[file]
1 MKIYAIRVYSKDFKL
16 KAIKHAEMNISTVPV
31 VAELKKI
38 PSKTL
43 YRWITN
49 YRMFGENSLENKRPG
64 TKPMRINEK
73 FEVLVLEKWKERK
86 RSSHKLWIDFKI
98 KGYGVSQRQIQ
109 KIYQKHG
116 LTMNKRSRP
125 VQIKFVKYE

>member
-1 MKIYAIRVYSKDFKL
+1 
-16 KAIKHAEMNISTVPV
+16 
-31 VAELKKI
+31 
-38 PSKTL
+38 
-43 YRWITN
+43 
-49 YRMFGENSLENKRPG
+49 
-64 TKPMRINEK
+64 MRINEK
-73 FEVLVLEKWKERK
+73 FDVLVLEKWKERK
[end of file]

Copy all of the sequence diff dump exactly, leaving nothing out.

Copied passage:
1 MKIYAIRVYSKDFKL
16 KAIKHAEMNISTVPV
31 VAELKKI
38 PSKTL
43 YRWITN
49 YRMFGENSLENKRPG
64 TKPMRINEK
73 FEVLVLEKWKERK
86 RSSHKLWIDFKI
98 KGYGVSQRQIQ
109 KIYQKHG
116 LTMNKRSRP
125 VQIKFVKYE

>member
-1 MKIYAIRVYSKDFKL
+1 
-16 KAIKHAEMNISTVPV
+16 
-31 VAELKKI
+31 
-38 PSKTL
+38 
-43 YRWITN
+43 
-49 YRMFGENSLENKRPG
+49 
-64 TKPMRINEK
+64 MRINEK
-73 FEVLVLEKWKERK
+73 FDVLVLEKWKERK